You can read a full recap at Amazin’ Avenue.
Sandy had spoken earlier about not having been tempted yet to trade some pitching depth for a really good outfielder, or for anything else, but he then rattled off a dozen or so names and talked about the minor league roster crunch and that perhaps he’d be tempted soon. My question was meant to be a followup to that, where I asked, or tried to ask, what would push that temptation to the point that a trade is made?
He responded with a lot of talk about how close they came to making some moves with Bourn or Upton, and talked confidentially about the club, but it did dance around the question a bit. I was trying to figure out what the factor would be that changed his mindset from tempting to need and if part of the temptation might stem from the current plan getting derailed a little bit?
Perhaps if I could’ve asked a followup question I would’ve asked “If the Mets had won 83 games last year instead of what they did, is it more likely you would’ve traded for Upton?” What I was really looking for is if the temptation to trade these players is going to be the result of the team’s success, or is going to drive the team’s success. When does focus shift from making shrewd transactions to needing to acquire the player you want, even if it’s an overpay. Is it only when adding a player like Justin Upton makes the Mets a favorite to make the playoffs, or can it be done simply to make the team better and let other factors, such as long-term success from Zack Wheeler, be what puts them over the top?
The Mets are the aware of blogs, and their importance to the baseball community. This has become increasingly obvious, but it was still a shock to be invited to a conference call with Mets VP Dave Howard who not only was kind enough to do this call with us, but also confessed to reading at least one Mets blog. He also got in a subtle dig at Yankee fans (seems to be a common topic lately) when he mentioned how passionate Mets fans are and how many more Mets blogs there are than Yankees blogs. The topic of the day was the new ticket information; something that affects everyone from blogging fans to casual fans. For specific details about the new pricing schemes, giveaways, and breakdowns (and really for future details, since he’s always on top of it) go read Mets Police’s breakdown. On the Black has a recap of the call as well, as do others that I haven’t yet seen this morning.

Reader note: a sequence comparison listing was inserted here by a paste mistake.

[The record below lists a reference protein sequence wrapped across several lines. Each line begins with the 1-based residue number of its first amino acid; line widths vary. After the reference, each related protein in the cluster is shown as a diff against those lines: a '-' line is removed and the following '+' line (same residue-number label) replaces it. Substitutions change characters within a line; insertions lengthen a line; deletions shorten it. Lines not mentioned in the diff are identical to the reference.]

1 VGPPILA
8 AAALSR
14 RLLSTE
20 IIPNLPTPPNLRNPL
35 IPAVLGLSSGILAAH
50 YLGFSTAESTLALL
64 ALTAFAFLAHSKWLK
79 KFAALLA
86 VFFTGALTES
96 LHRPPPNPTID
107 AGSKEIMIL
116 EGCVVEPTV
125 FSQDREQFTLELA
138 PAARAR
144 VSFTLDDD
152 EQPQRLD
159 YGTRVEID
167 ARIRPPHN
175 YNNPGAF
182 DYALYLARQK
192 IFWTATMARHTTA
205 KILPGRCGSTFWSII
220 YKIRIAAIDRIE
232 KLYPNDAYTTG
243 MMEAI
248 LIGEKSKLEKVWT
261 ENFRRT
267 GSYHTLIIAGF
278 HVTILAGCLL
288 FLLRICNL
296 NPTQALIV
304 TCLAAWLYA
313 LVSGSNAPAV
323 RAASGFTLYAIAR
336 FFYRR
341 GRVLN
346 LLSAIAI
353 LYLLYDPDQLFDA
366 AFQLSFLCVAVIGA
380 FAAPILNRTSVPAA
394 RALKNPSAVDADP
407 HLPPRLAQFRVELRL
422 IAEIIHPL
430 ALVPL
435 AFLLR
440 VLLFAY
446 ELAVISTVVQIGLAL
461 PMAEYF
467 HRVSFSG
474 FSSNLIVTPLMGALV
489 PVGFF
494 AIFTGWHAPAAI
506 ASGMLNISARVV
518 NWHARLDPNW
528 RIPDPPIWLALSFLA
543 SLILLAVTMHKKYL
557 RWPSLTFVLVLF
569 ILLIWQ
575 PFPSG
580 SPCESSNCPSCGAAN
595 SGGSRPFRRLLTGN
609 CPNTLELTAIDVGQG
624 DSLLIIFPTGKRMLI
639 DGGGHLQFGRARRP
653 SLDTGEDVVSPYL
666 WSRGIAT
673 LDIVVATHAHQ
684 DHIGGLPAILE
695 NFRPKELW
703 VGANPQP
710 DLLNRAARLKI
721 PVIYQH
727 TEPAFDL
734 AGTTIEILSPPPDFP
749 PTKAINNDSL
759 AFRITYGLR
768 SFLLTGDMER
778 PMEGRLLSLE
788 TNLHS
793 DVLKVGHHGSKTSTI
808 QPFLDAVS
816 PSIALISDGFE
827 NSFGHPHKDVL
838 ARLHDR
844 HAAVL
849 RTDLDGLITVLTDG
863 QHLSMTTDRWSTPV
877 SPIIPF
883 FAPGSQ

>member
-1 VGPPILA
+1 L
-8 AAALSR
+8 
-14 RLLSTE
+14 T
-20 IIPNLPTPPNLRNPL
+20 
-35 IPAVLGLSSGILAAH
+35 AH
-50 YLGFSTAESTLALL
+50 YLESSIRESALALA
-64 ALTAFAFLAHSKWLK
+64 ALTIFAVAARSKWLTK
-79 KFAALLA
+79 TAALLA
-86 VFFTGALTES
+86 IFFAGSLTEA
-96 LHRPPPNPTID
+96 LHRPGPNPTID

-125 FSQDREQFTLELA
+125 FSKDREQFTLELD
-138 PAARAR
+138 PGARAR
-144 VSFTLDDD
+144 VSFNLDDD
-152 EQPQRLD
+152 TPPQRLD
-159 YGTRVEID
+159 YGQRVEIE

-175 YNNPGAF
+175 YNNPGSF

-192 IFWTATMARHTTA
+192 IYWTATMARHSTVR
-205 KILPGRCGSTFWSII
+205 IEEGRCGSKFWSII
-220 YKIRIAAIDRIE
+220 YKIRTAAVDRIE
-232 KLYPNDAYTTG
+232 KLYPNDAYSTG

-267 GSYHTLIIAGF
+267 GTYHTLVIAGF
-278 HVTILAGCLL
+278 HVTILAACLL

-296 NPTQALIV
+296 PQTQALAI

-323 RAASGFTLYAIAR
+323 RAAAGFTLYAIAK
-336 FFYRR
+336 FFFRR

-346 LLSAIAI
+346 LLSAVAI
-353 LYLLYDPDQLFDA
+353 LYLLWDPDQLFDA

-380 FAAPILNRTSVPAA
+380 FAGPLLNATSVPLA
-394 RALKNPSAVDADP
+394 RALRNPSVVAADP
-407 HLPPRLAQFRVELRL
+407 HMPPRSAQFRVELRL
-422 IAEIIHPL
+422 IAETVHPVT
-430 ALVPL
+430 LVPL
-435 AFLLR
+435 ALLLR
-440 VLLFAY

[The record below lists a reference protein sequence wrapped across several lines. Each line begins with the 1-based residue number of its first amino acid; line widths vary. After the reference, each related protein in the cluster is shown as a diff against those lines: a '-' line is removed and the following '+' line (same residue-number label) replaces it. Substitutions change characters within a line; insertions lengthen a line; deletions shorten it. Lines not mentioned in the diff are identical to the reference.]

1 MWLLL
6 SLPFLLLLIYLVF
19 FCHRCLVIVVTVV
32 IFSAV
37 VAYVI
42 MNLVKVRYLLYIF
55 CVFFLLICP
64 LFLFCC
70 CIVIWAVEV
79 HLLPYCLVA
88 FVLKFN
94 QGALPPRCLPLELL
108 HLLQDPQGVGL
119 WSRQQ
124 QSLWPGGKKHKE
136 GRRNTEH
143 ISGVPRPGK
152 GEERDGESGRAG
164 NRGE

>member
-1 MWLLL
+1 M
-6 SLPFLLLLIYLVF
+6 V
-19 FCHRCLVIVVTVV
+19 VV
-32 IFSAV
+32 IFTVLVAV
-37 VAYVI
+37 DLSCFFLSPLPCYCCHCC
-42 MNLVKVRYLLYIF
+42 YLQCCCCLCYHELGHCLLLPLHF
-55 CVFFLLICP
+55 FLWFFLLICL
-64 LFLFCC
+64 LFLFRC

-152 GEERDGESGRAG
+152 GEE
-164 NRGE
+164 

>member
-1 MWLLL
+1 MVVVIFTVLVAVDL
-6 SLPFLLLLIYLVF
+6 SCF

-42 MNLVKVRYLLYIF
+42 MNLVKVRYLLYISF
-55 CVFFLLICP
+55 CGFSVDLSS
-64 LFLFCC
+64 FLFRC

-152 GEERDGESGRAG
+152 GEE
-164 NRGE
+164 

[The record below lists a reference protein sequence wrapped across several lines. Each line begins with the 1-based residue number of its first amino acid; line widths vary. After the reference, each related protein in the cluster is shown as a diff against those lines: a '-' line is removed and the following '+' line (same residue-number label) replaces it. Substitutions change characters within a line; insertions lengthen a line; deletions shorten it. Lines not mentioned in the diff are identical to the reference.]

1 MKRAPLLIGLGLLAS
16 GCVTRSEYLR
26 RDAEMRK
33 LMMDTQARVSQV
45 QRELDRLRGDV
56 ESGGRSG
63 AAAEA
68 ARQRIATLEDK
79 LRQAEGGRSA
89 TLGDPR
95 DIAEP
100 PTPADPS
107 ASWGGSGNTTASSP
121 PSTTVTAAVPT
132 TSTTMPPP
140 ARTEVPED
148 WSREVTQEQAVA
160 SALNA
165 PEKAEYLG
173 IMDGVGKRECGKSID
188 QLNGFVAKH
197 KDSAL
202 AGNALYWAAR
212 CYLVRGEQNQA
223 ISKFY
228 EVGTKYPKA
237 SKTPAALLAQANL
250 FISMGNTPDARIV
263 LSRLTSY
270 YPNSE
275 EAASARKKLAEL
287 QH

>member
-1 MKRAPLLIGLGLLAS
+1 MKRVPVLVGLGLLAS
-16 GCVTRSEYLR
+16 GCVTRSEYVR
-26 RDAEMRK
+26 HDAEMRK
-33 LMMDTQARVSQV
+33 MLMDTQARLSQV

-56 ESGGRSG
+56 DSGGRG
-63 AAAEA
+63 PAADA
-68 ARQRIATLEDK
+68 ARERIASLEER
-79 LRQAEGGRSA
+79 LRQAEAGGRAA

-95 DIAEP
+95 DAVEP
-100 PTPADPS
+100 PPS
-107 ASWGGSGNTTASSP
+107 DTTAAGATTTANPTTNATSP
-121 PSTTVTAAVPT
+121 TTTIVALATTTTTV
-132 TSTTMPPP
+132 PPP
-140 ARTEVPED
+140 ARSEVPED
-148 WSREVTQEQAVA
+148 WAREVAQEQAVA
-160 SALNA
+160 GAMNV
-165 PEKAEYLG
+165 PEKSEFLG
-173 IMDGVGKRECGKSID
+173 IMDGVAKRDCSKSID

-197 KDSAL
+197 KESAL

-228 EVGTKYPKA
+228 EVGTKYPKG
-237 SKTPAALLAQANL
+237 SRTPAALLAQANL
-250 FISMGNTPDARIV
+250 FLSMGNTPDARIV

We are that next bridge to the masses of Mets fans. The casual/mainstream fan base is out there, not on Twitter and not blogging, but they’re out there in the world. They’re coworkers, friends, family, the UPS guy, and the girl you buy your coffee from in the morning. They don’t always follow closely. They may not read the papers to stay up to date on the Mets transactions. They don’t get text messages that read “Mets got Johan!” Their number one source of Mets news is you and me.
Many of us that are “Big Mets Fan” have become, by way of our enthusiasm, the go to person to ask about the Mets. That enthusiasm spreads; if we’re excited about the team we start talking about it with the more casual fans. We ask the UPS guy at work if he saw the game, we linger buying our bagel in the morning because the cashier wants to know who was pitching last night.
We are a conduit of Mets excitement, and the idea that Alderson and the Mets are aware of Twitter and blogs is a pleasing one. The initial reaction to a 62 year old man is not usually one that’s comfortable with some of these social media advances. The Mets over the past year or so have been communicating more and more with bloggers and fans directly. They’ve created a Facebook page and a Twitter account and even let fans get involved in the process sometimes. So far it looks like Sandy Alderson is aware of the changing world and how it applies to baseball. This means more to me than some success he had in a different world with a different team 20 years ago.
So far the words Alderson speak give me hope that the actions he needs to take over the next five months and beyond will help take us to the playoffs consistently. He’ll have a lot to do this offseason, and I’m hoping most Mets fans are as optimistic about our new general manager when the season starts as they are now. If Alderson can keep us happy and excited, that excitement will trickle down the line as we talk up the Mets, as we talk up our new and old players. I don’t believe more fans will buy season tickets because of a GM, but if he’s paying attention to the most rabid of us, I do believe more fans will believe a Mets game is a valid use of their entertainment dollar as the season gets going.
Tags: blogging, conference call, dave howard, Mets, mets bloggers, mets blogs, mets ticket price decrease, mets ticket prices, mets tickets, New York Mets, price reductions, sandy alderson, social media, ticket reductions